by Geoffrey Lean
30 March 2008
Mobile phones could kill far more people
than smoking or asbestos, a study by an award-winning cancer expert
has concluded. He says people should avoid using them wherever
possible and that governments and the mobile phone industry must
take "immediate steps" to reduce exposure to their radiation.
The study, by Dr
Vini Khurana, is the most
devastating indictment yet published of the health risks.
It draws on growing evidence – exclusively reported in
the IoS in October 2007 – that
using handsets for 10 years or more can double the risk of brain
cancer. Cancers take at least a decade to develop, invalidating
official safety assurances based on earlier studies which included
few, if any, people who had used the phones for that long.
Earlier this year, the French government warned against the use of
mobile phones, especially by children. Germany also advises its
people to minimize handset use, and the European Environment Agency
has called for exposures to be reduced.
Professor Khurana – a top neurosurgeon who has received 14
awards over the past 16 years, has published more than three dozen
scientific papers – reviewed more than 100 studies on the effects of
mobile phones. He has put the results on a brain surgery website,
and a paper based on the research is currently being peer-reviewed
for publication in a scientific journal.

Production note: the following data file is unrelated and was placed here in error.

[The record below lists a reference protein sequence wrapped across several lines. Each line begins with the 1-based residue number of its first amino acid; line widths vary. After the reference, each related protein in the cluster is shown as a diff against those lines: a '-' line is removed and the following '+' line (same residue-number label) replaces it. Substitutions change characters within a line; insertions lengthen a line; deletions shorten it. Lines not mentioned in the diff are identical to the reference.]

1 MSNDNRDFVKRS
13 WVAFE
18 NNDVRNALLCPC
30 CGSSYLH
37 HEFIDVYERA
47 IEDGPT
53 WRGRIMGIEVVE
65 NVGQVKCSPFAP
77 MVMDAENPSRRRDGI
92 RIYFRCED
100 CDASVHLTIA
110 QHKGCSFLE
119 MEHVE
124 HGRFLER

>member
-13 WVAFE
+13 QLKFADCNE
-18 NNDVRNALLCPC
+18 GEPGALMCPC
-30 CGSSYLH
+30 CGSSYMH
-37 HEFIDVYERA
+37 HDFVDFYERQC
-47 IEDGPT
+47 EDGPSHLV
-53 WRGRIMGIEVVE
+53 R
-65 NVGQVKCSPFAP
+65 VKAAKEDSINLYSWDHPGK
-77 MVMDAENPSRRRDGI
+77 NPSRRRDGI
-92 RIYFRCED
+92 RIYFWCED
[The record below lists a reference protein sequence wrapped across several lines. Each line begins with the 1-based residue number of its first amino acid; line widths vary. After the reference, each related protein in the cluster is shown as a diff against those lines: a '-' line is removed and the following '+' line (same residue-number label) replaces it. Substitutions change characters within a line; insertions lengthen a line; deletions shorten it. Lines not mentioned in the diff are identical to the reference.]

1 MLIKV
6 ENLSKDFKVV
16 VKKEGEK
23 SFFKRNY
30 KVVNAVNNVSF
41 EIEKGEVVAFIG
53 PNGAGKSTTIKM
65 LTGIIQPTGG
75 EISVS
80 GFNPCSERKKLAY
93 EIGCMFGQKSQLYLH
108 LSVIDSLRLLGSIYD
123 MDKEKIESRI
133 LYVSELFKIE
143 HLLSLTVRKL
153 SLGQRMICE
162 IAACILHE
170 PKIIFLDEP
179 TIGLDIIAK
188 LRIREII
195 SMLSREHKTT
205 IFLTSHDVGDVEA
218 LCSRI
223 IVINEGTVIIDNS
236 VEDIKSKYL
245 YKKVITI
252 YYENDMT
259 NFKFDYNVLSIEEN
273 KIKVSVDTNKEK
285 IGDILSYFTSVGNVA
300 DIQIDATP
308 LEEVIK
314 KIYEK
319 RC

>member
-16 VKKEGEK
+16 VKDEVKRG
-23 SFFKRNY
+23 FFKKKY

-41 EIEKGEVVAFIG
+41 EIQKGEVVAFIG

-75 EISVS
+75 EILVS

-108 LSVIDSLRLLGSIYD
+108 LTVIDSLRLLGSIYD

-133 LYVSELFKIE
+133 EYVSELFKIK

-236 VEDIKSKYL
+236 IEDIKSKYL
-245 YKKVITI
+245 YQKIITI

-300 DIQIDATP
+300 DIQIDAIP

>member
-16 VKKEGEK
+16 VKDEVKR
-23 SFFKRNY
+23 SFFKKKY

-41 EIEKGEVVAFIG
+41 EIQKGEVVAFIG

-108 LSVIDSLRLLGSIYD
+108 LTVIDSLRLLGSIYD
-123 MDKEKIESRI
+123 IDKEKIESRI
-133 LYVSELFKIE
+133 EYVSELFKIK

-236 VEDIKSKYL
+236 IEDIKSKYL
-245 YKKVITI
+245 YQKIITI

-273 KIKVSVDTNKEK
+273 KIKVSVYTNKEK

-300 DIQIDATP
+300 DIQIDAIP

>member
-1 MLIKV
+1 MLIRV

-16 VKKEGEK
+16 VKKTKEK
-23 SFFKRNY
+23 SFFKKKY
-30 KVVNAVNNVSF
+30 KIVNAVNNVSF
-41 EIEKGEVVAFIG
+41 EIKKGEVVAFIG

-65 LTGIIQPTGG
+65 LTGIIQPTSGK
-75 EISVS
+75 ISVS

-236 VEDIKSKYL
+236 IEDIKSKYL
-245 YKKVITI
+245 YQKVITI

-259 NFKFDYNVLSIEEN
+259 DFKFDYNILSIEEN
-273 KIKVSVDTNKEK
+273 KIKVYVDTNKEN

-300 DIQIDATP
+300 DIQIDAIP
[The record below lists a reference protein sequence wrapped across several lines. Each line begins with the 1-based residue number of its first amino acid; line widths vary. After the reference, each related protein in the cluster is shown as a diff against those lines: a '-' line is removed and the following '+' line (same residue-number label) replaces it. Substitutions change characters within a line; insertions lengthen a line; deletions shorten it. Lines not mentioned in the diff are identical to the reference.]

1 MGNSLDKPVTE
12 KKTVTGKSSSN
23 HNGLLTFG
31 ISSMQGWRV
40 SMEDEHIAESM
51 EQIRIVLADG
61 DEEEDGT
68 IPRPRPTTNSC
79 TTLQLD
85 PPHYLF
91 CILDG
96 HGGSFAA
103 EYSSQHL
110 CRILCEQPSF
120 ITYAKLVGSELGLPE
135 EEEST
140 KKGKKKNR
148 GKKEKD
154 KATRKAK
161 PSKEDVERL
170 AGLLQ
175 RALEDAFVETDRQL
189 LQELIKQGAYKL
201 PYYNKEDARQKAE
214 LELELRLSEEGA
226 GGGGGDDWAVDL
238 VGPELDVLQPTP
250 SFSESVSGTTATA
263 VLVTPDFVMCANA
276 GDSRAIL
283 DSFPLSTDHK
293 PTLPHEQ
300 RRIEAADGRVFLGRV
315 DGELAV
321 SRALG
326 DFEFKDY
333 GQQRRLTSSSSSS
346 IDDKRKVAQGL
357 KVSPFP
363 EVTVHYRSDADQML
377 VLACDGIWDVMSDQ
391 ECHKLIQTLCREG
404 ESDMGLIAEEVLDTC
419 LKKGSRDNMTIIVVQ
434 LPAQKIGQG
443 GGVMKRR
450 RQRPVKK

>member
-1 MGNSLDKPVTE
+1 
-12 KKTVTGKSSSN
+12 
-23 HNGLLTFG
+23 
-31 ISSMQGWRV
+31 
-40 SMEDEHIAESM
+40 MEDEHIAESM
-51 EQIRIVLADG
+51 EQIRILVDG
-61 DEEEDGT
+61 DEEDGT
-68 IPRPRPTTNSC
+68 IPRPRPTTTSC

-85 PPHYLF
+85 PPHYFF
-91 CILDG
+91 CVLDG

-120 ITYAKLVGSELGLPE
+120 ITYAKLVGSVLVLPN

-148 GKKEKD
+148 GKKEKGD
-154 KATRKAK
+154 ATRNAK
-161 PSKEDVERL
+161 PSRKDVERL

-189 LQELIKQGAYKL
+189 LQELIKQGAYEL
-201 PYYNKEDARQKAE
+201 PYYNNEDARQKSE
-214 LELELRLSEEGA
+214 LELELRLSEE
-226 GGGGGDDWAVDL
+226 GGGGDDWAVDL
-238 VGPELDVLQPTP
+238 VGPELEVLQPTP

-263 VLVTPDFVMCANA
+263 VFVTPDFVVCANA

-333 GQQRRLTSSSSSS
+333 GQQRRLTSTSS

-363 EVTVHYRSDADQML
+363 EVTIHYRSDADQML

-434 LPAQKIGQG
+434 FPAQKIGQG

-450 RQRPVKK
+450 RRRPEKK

He admits that mobiles can save lives in emergencies, but concludes
"there is a significant and
increasing body of evidence for a link between mobile phone
usage and certain brain tumors".
He believes this will be "definitively
proven" in the next decade.
Noting that malignant brain tumors represent "a life-ending
diagnosis", he adds:
"We are currently experiencing a
reactively unchecked and dangerous situation."
He fears that "unless the industry
and governments take immediate and decisive steps", the
incidence of malignant brain tumors and associated death rate
will be observed to rise globally within a decade from now, by
which time it may be far too late to intervene medically.
"It is anticipated that this danger
has far broader public health ramifications than asbestos and
smoking," says Professor Khurana, who told the IoS
assessment is partly based on the fact that three billion people
now use the phones worldwide, three times as many as smoke.
Smoking kills some five million
worldwide each year, and exposure to asbestos is responsible for as
many deaths in Britain as road accidents. Late last week, the
Mobile Operators Association dismissed Khurana's study as "a
selective discussion of scientific literature by one individual".
It believes he "does not present a
balanced analysis" of the published science, and,
"reaches opposite conclusions to the
WHO and more than 30 other independent expert scientific